CERTIFIED ORGANIC! Plant Orion organic fennel seeds in raised beds or garden beds and expect fast, vigorous growth of large, firm fennel bulbs with refined, crisp texture, strong anise flavour, and high water content. Vigorous hybrid growth and uniformity set Orion apart from other Florence fennel varieties, but the bulbs keep particularly well after harvest, so this is a great choice for the market gardener and home gardener alike. Be sure to try our Citrus Arugula Salad with Shaved Fennel recipe - it's just one of the many ways to prepare this delicious vegetable.
Matures in 80 days. (Hybrid seeds)
Lacy, beautiful fennel plants grace planter boxes and the delicate leaves are lovely in salads. Like dill and parsley, the flowers of fennel are intensely attractive to beneficial insects. Grow fennel in a sunny position in well-drained loamy soil. If your soil is on the clay side, add some sharp sand to the bed. In the first year, fennel will grow to about 60cm (24″) tall, but in mild areas plants can reach 2m (6′) tall. Follow these how to grow fennel instructions for perfect fennel every year.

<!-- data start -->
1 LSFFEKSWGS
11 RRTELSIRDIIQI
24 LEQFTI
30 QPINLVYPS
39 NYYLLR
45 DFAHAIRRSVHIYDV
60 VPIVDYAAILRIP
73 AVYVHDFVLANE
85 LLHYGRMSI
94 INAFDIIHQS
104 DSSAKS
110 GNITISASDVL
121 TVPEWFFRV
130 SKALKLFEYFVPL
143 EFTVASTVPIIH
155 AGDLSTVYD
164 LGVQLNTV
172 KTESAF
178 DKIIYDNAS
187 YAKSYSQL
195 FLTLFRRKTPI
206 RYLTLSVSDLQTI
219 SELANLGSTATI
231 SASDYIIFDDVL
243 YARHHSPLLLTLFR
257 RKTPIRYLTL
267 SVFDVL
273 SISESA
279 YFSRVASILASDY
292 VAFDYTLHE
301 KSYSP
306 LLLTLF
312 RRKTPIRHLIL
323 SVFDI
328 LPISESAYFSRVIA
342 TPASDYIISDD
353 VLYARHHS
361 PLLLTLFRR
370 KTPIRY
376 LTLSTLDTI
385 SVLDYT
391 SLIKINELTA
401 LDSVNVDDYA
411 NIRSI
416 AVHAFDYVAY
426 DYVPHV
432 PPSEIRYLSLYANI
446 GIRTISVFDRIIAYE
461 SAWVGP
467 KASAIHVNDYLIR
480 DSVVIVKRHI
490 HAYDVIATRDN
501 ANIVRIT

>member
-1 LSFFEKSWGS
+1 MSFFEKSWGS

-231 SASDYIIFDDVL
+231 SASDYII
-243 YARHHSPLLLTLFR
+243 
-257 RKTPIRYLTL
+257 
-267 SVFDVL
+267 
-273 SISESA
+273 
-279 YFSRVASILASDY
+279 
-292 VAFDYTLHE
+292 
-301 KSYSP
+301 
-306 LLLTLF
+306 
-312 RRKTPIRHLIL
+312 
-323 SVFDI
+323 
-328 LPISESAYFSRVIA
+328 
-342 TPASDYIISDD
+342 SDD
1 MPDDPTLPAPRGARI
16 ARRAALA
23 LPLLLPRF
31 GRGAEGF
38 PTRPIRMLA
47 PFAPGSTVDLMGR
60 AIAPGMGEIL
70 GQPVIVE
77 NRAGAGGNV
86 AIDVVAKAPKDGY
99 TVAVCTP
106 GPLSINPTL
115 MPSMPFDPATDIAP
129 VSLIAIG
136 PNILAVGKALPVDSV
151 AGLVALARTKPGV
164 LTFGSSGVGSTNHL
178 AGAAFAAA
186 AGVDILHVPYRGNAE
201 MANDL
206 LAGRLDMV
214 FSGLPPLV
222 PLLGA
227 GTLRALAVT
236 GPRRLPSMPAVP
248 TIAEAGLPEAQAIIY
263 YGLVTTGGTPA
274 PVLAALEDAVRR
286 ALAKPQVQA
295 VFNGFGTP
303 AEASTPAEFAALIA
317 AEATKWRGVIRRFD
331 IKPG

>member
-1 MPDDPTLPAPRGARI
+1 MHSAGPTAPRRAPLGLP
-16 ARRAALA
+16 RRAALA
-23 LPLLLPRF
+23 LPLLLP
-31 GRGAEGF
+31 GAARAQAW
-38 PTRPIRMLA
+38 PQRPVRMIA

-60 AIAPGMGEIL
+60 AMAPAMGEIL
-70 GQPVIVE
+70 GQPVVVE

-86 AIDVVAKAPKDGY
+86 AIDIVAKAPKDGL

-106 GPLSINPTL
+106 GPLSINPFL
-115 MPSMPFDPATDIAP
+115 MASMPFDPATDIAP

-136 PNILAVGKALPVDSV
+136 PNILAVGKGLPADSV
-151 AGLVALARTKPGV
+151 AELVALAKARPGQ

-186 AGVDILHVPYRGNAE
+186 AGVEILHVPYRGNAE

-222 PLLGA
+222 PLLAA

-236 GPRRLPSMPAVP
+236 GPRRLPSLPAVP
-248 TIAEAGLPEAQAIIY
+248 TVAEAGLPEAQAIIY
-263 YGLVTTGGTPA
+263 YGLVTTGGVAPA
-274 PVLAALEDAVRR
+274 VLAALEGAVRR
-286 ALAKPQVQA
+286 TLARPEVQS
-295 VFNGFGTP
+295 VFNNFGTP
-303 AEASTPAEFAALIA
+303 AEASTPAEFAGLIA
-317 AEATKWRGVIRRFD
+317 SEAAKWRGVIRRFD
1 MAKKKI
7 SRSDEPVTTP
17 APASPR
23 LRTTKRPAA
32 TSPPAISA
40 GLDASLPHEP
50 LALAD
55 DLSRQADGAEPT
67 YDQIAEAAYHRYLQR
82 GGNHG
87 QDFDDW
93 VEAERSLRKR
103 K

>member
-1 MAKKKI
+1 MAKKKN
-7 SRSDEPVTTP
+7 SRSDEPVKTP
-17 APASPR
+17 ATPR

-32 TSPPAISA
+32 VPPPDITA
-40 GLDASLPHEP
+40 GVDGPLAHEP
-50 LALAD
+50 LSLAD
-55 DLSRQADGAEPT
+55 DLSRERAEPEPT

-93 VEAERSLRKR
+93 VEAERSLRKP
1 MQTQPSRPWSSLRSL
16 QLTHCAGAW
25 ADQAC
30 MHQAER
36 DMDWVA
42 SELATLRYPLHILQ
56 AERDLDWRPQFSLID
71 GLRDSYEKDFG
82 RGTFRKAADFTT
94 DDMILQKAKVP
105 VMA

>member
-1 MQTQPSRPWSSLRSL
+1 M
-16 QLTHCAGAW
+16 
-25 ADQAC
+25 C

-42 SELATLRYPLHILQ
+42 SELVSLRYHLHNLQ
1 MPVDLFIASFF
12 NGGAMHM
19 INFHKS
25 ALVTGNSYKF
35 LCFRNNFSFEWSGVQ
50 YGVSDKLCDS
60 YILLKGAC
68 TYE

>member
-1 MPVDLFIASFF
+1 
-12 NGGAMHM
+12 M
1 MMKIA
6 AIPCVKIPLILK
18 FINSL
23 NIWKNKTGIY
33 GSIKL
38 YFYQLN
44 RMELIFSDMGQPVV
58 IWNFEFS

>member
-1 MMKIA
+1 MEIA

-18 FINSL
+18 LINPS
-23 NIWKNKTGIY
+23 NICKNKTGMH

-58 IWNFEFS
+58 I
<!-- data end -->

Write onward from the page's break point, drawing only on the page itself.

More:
Season & Zone
Season: Warm season
Exposure: Full sun
Zone: Hardy to Zone 5
Direct sow any time after last frost to early summer. Fennel can be started indoors, but like its close relative dill, it responds to transplant shock by bolting. Peat, coir, or newspaper pots may help prevent this. Optimal soil temperature for germination: 15-21°C (60-70°F).
Sow seeds 1cm (½”) deep, a few seeds in each spot you want a plant to grow. Thin or space to 30cm (12″) apart.
Grow fennel in a sunny position in well-drained loamy soil. If your soil is on the clay side, add some sharp sand to the bed. In the first year, fennel will grow to about 60cm (24″) tall, but in mild areas plants can reach 2m (6′) tall.
Gather the fronds to use in salads and dressings. Use the seeds in baking. These plants will self-sow readily and become a weed if the seed heads are not removed in the fall.
Usual seed life: 3 years.
Not a companion for any garden food plant, fennel will actually inhibit growth in bush beans, kohlrabi, tomatoes, and others. Plant it, but keep it out of the veggie garden.
More on Companion Planting.